The God Game
Written by: Danny Tobey
Reviewed by: Joe Bones
Genre: Science-Fiction / Thriller
The God Game, Danny Tobey’s sophomore novel, is an intense thriller and a compelling character study. Five high school seniors, who call their group of friends the Vindicators, spend their time coding, programming, and playing video games. They stumble upon a mysterious virtual reality computer game. This God Game is supposedly run by an artificial intelligence called G.O.D. The AI is rumored to be an amalgamation of all the world’s religious texts and doctrine, turned into an algorithm and fed through a chat bot. Winning the game can make all of a player’s dreams come true, but losing the game might mean losing one’s life. As the Vindicators get further along in the game, their tech skills and friendships are put to the test as they’re tasked with doing increasingly worse things in order to stay in the game.
This novel is most assuredly a thriller, but it also contains an examination of morality through its character development. All of the Vindicators are social misfits, and each has their own problems at home. Yet they feel like real people and their issues, though familiar, never feel cliché. The Vindicators is a diverse group of teens, relatable to a variety of different readers. Peter is the rebellious rich kid, but he disdains the popular crowd in favor of his outcast friends. Vanhi is a nerdy lesbian, who also happens to be a genius and plays bass in a punk band. Kenny comes from a very strict religious family. He’s the least tech savvy of his group of friends, but he brings a wealth of theological knowledge to the table as they play through the game. Alex is an oddball among social outcasts. He’s the group’s wildcard. Finally, there’s Charlie. He’s the group’s leader and conscience. The narrative shifts perspective between the Vindicators, a few of their classmates, and occasionally even their teachers and parents. Tobey weaves all these perspectives together to create a story that keeps the reader engaged until the very last pages.
Tobey also does a great job of giving just enough detail about G.O.D. and the game’s mechanics so the reader has context. Then he keeps certain things vague as he introduces side characters and develops the main characters. There’s an associated air of mystery and suspense as the reader waits to find out more about the game. Tobey draws the reader in, hinting at a detail soon to come. Then by the time that detail is revealed, there are several other teased details the reader is ready to discover. G.O.D.’s purpose is also slowly revealed. With each piece revealed to the reader, G.O.D. becomes more sinister but also begins to make a frightening amount of sense.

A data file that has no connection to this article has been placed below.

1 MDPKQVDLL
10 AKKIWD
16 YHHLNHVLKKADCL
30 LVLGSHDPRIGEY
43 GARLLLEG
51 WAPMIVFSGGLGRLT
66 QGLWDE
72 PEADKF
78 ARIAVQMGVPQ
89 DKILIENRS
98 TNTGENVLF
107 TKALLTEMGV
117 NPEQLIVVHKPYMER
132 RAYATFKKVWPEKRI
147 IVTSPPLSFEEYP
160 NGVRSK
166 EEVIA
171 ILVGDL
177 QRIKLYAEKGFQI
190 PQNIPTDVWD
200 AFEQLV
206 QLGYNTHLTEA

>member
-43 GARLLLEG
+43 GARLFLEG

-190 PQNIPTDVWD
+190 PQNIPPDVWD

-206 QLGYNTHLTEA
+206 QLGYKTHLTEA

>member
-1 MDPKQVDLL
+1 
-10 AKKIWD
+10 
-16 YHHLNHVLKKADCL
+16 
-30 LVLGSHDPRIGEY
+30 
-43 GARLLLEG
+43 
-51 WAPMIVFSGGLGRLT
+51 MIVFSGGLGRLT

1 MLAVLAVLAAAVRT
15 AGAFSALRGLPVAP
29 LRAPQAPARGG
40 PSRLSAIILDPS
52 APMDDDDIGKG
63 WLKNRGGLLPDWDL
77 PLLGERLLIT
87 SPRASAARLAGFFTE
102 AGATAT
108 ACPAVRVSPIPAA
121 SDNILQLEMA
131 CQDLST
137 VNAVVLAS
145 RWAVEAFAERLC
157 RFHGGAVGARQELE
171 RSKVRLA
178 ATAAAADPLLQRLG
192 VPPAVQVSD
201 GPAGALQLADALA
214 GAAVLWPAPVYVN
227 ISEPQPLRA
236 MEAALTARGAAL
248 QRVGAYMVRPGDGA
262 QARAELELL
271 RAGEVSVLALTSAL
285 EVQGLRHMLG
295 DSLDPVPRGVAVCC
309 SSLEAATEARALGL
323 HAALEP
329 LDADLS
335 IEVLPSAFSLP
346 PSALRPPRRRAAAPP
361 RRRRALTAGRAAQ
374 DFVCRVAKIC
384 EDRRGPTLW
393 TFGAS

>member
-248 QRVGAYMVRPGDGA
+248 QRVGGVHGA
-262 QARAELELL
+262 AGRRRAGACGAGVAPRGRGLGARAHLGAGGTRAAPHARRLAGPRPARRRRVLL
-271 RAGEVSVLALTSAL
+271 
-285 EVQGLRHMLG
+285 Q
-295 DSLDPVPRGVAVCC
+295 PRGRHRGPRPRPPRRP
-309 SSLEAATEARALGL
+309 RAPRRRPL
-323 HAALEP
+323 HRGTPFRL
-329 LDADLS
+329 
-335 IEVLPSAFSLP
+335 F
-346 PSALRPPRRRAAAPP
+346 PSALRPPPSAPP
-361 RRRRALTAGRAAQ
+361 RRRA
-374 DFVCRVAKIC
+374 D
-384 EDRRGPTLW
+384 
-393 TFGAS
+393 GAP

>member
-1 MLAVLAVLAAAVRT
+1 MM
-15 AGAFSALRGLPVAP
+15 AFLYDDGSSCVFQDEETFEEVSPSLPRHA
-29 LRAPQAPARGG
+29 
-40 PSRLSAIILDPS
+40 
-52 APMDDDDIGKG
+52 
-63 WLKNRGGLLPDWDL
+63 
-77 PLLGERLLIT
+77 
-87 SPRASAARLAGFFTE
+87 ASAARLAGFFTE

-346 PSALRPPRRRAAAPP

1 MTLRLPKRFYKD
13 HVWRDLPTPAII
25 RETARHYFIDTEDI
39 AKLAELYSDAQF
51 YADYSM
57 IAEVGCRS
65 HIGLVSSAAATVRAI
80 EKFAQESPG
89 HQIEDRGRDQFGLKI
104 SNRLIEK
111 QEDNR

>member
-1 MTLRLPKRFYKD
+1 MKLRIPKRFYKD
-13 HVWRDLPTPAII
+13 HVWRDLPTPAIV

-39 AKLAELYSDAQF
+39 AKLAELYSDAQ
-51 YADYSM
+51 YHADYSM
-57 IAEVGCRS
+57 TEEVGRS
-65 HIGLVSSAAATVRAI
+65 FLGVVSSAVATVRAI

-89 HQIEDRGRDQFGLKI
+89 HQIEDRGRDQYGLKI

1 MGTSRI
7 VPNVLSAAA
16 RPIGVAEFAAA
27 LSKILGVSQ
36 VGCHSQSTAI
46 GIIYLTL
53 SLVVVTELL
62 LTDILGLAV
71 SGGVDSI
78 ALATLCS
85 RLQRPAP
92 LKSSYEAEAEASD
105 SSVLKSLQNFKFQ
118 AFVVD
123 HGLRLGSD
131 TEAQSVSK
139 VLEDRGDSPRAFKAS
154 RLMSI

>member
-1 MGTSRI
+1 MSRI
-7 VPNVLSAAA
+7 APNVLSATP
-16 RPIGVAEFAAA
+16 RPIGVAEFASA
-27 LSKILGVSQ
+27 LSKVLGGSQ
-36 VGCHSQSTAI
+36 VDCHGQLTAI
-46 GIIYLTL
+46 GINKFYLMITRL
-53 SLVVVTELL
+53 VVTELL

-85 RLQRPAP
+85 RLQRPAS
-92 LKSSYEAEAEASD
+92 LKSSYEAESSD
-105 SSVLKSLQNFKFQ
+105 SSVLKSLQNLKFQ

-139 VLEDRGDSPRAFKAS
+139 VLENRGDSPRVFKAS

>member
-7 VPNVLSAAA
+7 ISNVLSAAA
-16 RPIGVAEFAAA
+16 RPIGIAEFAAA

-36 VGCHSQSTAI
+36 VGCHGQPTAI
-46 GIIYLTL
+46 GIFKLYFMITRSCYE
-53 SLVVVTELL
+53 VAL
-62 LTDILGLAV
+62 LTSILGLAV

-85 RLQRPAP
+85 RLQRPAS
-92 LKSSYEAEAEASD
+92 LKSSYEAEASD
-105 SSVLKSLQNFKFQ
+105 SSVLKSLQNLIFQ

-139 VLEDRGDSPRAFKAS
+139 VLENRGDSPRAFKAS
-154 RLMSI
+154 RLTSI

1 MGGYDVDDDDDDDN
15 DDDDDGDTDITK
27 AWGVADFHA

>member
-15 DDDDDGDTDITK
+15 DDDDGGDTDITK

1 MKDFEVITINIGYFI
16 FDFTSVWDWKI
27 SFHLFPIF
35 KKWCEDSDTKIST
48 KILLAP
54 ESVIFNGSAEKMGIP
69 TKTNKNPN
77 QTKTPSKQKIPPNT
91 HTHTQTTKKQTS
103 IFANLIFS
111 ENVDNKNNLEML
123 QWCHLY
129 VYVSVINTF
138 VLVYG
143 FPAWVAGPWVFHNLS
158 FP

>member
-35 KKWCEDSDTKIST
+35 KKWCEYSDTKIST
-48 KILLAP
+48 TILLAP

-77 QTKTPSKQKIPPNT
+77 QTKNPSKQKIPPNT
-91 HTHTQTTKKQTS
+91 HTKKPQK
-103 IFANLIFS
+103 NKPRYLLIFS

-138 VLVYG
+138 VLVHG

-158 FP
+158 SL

The story features a lot of small details that stood out to me. The Vindicators wear special VR specs called Aziteks, that look like regular glasses. The Aziteks allow the Vindicators to see the Gamescape superimposed over reality. This Gamescape is described very intricately. Even though I was just reading text, I could really see what was being described in my mind’s eye. There are several text conversations throughout the book. The formatting in the novel makes it easy for the reader to follow which characters are communicating with one another in this way. I also thought Tobey did a great job on Charlie’s character development. Specifically, Charlie’s interactions with Mary, his love interest in the story. This romantic sub-plot is kept very realistic. It’s a plot line that could easily become cheesy, but Tobey keeps it nuanced and relatable.
The God Game is the definition of a page turner. After finishing the novel, I did still have a few questions. Specifically, there were details I wanted further explained. However, these details were not necessary to the main narrative, which Tobey wraps up nicely. So even though I was left with some unanswered questions, that just means the novel left me hungry for more. I should also mention that some of the philosophy and tech talk was a bit over my head. Lucky for me, that just added to the overall sense of mystery. The God Game is a great book for people who love thrillers. Its story is exciting and original, and the Sci-Fi theme sets it apart from similar books.